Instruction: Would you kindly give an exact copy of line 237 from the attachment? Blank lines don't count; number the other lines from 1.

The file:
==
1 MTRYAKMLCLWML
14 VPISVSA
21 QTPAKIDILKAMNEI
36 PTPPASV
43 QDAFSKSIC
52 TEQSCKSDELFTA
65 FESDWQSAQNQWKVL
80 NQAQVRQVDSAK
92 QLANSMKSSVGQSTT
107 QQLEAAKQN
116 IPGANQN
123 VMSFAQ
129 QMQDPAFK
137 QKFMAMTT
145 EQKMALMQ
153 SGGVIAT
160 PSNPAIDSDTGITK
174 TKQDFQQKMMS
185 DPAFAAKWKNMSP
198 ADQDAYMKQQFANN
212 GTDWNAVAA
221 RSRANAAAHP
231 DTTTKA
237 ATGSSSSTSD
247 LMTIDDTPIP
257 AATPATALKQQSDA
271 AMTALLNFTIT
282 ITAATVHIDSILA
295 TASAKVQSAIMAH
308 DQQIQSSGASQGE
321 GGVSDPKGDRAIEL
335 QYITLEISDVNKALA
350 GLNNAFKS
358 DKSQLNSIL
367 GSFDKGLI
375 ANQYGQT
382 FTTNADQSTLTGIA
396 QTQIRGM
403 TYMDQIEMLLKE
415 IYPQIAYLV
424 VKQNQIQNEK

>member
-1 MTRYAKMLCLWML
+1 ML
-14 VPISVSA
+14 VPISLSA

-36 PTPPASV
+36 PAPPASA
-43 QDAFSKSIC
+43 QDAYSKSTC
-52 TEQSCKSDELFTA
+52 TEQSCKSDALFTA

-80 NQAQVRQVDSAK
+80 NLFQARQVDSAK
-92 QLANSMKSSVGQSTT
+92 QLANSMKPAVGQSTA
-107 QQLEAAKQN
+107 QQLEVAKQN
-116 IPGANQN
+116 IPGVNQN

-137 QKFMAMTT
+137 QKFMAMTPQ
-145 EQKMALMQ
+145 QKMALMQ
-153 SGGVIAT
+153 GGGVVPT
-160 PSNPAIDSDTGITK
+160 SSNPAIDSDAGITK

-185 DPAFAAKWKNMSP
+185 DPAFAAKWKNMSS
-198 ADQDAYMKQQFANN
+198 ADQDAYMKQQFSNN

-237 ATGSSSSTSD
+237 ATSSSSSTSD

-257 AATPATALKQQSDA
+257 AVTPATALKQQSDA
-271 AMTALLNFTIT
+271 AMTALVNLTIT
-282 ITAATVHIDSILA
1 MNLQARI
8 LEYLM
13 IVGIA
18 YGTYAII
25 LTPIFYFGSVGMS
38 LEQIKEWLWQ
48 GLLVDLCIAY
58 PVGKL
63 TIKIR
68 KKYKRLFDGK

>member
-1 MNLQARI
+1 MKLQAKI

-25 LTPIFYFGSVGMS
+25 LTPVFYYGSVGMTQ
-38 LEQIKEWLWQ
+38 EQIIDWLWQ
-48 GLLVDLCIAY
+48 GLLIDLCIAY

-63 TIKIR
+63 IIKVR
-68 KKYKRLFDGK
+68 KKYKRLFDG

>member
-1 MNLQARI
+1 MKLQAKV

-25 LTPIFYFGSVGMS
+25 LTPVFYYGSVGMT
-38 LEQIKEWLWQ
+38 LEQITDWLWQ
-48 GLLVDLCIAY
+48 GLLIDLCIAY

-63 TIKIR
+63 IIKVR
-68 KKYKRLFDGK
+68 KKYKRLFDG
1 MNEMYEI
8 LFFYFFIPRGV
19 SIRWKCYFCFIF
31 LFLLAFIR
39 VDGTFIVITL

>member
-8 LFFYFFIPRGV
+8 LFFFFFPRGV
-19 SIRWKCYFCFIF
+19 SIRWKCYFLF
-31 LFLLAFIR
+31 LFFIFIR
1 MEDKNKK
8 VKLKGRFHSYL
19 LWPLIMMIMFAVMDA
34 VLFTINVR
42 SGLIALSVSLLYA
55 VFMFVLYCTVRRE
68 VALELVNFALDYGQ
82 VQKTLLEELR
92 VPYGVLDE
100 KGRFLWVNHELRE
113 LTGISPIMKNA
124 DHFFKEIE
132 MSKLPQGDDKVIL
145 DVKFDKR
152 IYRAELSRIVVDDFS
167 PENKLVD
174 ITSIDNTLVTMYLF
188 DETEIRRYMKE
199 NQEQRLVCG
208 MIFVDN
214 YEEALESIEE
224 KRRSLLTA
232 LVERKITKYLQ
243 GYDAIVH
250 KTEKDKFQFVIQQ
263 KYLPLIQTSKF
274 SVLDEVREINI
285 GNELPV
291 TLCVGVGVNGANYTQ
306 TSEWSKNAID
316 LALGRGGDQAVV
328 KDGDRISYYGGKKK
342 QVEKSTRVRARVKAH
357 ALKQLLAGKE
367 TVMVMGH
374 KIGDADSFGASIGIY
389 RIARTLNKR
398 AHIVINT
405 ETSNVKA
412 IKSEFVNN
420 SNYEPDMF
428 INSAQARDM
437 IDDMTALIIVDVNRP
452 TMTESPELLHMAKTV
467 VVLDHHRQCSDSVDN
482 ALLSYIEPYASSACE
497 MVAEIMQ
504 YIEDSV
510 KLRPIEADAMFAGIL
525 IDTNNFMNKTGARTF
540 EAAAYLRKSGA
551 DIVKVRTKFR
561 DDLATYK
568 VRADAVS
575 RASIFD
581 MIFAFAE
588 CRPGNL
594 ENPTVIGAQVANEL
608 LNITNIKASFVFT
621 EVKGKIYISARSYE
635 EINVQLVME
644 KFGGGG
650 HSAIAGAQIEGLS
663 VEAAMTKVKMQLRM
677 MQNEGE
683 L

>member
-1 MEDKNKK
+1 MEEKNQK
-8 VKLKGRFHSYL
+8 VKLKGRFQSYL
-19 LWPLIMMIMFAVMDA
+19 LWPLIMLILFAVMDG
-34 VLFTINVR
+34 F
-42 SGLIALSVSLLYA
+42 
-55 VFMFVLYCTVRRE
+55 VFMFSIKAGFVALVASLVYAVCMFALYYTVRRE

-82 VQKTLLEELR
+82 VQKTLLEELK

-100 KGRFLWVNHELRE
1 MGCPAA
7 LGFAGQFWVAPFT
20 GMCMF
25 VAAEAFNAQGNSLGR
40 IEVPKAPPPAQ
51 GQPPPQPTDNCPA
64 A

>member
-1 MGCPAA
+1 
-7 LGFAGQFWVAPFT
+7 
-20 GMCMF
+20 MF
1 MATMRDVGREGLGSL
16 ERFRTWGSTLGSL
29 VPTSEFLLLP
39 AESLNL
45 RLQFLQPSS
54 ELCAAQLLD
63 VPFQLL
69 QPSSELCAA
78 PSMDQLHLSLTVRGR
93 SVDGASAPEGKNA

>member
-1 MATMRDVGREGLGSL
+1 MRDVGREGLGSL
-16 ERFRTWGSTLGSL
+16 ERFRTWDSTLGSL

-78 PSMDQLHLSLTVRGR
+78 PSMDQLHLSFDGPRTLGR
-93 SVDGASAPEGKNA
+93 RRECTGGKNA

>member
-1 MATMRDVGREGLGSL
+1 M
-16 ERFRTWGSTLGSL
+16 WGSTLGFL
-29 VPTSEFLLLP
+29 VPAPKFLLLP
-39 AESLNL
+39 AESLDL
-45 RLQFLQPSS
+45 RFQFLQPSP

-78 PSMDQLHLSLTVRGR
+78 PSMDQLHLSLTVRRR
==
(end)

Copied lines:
-16 ERFRTWGSTLGSL